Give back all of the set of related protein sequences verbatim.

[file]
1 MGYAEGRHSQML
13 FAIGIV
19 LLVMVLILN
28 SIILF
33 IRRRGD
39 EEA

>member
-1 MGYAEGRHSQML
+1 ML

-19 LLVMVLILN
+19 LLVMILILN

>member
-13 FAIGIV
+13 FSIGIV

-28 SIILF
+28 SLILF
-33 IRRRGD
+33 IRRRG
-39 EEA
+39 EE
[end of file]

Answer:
1 MGYAEGRHSQML
13 FAIGIV
19 LLVMVLILN
28 SIILF
33 IRRRGD
39 EEA

>member
-1 MGYAEGRHSQML
+1 ML

-19 LLVMVLILN
+19 LLVMILILN

>member
-13 FAIGIV
+13 FSIGIV

-28 SIILF
+28 SLILF
-33 IRRRGD
+33 IRRRG
-39 EEA
+39 EE